To know if you can use these settings, turn them on and refer to the in-game VRAM meter on the top right of the Options menu: if you're below the max you're all good. If you're not, your game will likely stutter more during gameplay than it would if the options were off.

Depth of Field

Modern Warfare selectively blurs detail for cinematic effect throughout the game. Often that's during cinematics that seamlessly transition to gameplay, as shown below:

At other times, you'll see DoF applied during limited-control dialog and traversal scenes, and if it's enabled it's always present to some degree when aiming down sights with your weapon, though this effect is usually very subtle.

Performance: Modern Warfare's DoF adds a great deal of cinematic pizazz to the campaign, and tends to cost only a few frames per second.

Call of Duty: Modern Warfare - Depth of Field Performance

DirectX Raytracing

The goal when ray tracing any game is to enhance existing technology by taking an effect or feature a step beyond what was previously possible, bringing us closer to digitally replicating reality to heighten immersion and realism. For Modern Warfare, we partnered with Activision and Infinity Ward to ray trace the game's shadows, rendering additional lifelike shadows, and adding an extra level of refinement to further improve fidelity for gamers with ray tracing-capable GPUs.

Specifically, ray tracing casts new shadows and enhances shadows cast by Point Lights (light bulbs and other man-made lights) and Spot Lights (flashlights, searchlights, and other game elements that cast a cone of light) in the single-player campaign and all core multiplayer modes.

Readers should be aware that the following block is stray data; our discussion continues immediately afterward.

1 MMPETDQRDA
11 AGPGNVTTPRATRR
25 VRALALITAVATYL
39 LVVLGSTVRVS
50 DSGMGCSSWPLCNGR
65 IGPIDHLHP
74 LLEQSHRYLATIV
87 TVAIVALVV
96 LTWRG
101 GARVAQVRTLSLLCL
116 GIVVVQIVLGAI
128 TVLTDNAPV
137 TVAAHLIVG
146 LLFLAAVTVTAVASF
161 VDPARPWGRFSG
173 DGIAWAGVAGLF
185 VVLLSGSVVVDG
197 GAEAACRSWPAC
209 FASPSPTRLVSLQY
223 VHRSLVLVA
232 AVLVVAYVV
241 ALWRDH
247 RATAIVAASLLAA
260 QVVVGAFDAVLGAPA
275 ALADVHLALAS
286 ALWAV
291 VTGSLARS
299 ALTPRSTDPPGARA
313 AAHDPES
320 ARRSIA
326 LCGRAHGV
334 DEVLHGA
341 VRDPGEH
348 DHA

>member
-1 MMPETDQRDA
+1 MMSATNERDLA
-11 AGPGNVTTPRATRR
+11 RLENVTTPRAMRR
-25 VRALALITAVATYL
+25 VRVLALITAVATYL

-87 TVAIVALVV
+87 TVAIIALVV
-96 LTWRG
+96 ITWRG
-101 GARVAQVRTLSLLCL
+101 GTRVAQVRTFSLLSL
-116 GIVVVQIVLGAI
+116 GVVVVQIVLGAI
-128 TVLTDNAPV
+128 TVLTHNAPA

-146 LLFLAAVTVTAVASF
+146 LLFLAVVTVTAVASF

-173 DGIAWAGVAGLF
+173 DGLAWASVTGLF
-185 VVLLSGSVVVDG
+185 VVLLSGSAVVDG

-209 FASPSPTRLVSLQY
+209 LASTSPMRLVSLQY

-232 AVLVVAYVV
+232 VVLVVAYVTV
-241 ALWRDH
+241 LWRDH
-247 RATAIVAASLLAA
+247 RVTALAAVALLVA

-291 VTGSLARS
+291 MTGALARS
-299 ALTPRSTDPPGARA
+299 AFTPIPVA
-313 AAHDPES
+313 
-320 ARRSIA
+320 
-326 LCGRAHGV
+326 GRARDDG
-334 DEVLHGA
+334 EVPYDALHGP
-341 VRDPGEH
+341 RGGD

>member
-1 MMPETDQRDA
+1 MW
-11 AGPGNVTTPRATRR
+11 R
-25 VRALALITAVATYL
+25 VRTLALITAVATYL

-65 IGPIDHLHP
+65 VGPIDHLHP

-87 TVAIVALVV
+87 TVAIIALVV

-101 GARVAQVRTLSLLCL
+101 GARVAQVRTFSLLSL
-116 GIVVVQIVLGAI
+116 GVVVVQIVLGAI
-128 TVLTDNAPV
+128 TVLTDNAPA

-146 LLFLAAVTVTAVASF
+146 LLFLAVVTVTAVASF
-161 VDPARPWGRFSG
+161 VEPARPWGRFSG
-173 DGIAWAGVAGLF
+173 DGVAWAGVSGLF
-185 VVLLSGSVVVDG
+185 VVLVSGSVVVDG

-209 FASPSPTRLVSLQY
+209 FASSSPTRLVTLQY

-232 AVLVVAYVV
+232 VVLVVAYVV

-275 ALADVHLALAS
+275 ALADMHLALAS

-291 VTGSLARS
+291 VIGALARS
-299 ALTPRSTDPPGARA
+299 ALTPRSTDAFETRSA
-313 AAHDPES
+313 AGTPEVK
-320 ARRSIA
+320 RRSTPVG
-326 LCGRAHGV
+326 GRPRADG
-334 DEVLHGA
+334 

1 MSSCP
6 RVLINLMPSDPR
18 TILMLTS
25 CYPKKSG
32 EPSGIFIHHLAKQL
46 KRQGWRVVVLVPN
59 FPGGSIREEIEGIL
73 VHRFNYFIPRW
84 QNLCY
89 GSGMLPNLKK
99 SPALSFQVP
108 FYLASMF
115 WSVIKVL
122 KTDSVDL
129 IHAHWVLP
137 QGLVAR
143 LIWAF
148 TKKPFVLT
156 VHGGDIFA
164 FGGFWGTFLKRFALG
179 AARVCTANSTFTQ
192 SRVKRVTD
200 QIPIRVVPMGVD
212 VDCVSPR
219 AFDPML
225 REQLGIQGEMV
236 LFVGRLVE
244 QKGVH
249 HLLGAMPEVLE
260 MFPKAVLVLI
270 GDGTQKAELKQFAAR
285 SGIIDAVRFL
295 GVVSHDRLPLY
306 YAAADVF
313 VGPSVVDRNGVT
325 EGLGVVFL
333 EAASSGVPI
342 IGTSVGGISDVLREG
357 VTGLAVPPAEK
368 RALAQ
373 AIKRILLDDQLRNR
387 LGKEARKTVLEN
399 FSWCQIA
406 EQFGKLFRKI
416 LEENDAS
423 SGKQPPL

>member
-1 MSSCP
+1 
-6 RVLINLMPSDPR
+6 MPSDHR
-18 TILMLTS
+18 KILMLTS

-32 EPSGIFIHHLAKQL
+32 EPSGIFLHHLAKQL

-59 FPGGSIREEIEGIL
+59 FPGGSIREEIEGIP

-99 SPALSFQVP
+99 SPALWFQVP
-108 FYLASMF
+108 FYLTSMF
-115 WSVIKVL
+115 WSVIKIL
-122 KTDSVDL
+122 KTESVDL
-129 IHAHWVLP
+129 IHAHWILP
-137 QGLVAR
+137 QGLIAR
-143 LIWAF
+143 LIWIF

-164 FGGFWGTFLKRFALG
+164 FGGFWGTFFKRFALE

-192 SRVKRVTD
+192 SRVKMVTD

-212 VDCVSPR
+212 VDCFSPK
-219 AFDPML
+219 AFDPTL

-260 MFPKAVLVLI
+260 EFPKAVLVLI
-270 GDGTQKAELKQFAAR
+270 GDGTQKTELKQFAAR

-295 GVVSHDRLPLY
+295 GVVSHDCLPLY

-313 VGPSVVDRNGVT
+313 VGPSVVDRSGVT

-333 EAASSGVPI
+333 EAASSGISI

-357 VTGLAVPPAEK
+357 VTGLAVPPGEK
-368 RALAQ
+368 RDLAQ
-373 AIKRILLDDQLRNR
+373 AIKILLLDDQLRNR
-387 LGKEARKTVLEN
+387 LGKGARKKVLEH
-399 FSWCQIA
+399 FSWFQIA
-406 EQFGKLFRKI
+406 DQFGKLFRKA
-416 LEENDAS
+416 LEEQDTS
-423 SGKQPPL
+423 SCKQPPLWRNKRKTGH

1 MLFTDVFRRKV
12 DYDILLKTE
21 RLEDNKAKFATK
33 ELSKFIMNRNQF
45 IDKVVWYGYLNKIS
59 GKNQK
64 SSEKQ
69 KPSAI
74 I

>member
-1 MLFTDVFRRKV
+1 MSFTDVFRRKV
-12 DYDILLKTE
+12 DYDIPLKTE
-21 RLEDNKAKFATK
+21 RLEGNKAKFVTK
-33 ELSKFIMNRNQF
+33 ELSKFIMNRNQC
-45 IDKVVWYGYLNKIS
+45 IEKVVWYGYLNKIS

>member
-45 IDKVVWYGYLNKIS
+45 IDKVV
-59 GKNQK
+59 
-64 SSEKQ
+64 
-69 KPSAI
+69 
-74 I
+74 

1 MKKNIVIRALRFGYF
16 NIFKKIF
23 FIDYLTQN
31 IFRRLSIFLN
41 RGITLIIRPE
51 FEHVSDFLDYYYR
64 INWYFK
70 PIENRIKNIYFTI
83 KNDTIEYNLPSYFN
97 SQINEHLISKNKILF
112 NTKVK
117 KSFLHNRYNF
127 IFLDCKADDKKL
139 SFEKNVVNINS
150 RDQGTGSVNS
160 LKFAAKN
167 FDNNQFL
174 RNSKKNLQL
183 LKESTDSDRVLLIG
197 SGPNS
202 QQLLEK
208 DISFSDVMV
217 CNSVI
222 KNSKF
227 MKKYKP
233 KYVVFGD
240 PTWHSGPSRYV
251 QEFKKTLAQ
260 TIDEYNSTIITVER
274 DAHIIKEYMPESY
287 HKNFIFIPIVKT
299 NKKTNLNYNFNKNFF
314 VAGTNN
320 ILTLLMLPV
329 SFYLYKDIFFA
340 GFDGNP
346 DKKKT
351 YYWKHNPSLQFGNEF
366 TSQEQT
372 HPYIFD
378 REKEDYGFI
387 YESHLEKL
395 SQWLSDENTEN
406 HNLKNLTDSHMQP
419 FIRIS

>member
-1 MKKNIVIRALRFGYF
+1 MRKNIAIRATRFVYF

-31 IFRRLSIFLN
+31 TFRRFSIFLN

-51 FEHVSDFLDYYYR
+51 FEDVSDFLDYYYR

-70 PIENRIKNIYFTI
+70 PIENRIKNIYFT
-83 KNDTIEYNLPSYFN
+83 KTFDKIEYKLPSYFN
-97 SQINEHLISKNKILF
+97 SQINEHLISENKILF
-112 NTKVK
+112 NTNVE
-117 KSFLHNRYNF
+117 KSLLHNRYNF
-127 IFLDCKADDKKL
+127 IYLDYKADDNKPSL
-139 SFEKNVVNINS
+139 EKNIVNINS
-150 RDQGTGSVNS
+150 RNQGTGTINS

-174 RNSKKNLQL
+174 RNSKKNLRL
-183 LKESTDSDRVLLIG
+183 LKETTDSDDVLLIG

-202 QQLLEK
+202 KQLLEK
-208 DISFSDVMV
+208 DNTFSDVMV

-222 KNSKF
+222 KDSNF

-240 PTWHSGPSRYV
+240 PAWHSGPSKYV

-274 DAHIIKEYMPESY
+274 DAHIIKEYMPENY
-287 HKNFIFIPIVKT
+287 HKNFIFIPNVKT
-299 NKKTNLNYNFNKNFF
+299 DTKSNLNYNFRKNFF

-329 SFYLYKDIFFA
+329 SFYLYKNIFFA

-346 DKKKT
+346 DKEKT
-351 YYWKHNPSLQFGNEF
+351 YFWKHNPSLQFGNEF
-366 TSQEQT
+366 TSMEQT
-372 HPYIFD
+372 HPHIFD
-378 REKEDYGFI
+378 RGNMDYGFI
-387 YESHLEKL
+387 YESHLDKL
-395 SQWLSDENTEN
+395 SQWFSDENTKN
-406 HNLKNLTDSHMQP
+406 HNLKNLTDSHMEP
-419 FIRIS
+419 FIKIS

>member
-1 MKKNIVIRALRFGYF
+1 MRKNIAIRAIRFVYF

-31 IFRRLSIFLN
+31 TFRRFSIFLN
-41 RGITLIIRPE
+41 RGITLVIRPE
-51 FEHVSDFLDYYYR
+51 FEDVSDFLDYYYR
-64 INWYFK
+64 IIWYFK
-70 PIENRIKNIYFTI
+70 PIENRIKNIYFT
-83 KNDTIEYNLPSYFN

Without ray tracing, traditional shadowmaps are utilised, which can't properly account for complex game elements, and lack shadows for many smaller game elements and details. For instance, in this scene, foliage is correctly shadowed, the shadows of soldiers combine into one smooth shadow instead of unnaturally overlapping with hard shadows, and extra shadows add depth and detail to bricks, fences, and other objects in the alley. Immersion, realism and graphical fidelity are all heightened, and everything appears as you would expect to see in real-life, as is our intent when applying ray tracing to any title.

Here, the soldier's long shadow naturally softens as it stretches across the scene, rather than being uniformly hard and perfectly detailed at all distances:

As mentioned, the game's shadow maps often cannot account for every light in a scene, leading to some dramatic differences when toggling ray tracing on and off. In this shop scene, a significant amount of extra shadow detail is naturally added, greatly improving image quality and realism:

You may, however, have felt that the loss of the shadow in the background was unnatural. Looking at the scene from another angle, we can observe a series of bright spotlights beaming against the back wall, realistically washing out the shadow cast by the less intense light above the shop's logo. Similarly, other detail around the shop is naturally shadowed at a level of detail beyond that of traditional shadowmaps.

Ray tracing's pixel-perfect accuracy also ensures shadows are grounded to walls and floors, improving realism. Note also the boiler shadows that naturally transition from hard to soft based on their physical properties:

Examples of ray tracing improving and adding shadows in complex lighting scenarios can be seen throughout Modern Warfare. Examples below show fine-detail shadows, ray-traced shadows generated from multiple light sources, the addition of shadows from searchlights, and the accurate shadowing of interiors when bright exterior light blasts in.

Ray tracing further improves fidelity and realism by adding accurate shadows to foliage, right down to the shadowing of individual blades of grass:

Similarly, ray tracing's precision and accuracy enables the casting of shadows from bullet casings, pebbles, wires, paper, and other small scene details that otherwise lack shadowing, once again improving immersion, realism and image quality: